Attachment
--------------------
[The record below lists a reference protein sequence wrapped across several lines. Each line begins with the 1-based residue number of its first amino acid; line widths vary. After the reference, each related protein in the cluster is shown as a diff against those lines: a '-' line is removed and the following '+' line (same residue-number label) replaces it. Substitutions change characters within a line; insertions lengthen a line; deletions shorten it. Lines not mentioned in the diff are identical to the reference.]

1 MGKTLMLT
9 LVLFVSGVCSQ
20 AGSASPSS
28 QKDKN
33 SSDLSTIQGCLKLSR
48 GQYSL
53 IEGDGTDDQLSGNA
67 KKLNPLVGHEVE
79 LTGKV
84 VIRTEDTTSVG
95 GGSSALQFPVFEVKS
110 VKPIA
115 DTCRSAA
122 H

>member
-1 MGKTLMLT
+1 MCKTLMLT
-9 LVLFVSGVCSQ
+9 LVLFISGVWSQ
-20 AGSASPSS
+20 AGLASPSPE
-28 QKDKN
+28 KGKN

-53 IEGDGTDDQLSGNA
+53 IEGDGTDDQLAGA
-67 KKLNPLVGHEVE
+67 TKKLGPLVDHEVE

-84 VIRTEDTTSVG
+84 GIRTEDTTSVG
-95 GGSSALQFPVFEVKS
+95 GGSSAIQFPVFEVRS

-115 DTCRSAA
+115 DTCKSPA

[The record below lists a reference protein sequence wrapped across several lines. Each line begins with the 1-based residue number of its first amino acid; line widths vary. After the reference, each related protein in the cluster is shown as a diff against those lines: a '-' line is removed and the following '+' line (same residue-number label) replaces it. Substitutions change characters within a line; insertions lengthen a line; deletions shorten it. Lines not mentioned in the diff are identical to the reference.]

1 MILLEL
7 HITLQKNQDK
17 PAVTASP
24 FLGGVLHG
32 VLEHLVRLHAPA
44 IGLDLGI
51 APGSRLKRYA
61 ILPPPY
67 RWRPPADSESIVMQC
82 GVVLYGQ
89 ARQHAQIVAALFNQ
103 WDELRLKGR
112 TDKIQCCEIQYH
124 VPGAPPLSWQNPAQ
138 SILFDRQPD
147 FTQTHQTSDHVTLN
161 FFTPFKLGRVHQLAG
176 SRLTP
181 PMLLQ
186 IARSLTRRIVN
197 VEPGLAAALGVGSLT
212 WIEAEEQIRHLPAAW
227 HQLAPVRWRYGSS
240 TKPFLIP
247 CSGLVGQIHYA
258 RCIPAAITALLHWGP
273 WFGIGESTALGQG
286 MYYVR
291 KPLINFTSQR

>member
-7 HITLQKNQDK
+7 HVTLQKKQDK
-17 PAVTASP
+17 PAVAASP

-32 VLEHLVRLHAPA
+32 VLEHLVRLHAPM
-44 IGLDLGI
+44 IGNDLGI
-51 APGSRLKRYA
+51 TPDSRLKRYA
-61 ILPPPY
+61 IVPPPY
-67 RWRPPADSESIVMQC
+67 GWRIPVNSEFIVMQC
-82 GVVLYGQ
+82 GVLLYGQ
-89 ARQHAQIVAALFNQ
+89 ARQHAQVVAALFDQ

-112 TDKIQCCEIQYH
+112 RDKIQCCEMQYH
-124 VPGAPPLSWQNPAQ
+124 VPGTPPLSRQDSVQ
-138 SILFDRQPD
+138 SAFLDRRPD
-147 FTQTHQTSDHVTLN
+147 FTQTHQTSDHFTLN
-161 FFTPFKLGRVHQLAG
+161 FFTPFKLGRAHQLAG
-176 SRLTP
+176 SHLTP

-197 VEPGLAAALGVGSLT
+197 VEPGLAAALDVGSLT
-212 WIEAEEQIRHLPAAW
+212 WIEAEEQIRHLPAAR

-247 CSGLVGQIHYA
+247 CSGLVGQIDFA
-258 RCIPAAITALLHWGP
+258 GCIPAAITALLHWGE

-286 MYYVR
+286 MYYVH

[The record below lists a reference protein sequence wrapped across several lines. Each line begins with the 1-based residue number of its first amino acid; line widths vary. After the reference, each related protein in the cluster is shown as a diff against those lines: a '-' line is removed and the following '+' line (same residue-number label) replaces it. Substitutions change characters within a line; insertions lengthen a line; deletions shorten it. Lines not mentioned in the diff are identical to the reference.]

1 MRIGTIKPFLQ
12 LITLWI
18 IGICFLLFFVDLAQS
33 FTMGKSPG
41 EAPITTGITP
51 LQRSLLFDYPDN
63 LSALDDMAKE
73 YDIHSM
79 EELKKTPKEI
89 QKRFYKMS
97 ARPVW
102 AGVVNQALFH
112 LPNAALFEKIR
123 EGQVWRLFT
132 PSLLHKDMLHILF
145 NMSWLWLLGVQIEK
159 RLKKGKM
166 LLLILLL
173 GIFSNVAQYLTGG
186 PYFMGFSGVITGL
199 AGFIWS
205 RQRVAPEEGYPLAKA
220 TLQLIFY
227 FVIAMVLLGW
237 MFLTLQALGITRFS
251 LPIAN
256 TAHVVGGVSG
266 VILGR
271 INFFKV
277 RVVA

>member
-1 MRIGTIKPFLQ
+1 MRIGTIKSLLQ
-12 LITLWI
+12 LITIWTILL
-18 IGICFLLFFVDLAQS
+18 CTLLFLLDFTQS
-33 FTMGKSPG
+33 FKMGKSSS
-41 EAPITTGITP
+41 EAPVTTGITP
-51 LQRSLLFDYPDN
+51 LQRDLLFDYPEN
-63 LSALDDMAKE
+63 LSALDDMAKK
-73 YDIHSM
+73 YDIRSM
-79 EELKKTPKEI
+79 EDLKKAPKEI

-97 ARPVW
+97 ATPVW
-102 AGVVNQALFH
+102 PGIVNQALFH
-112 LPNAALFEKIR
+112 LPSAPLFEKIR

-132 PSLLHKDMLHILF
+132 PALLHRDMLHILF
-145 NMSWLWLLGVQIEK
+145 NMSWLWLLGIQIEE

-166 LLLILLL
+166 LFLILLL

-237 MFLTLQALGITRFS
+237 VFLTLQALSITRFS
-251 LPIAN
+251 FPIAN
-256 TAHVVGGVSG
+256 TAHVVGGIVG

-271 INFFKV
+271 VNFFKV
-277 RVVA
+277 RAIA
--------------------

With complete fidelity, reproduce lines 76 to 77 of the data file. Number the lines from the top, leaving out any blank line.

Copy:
-61 ILPPPY
+61 IVPPPY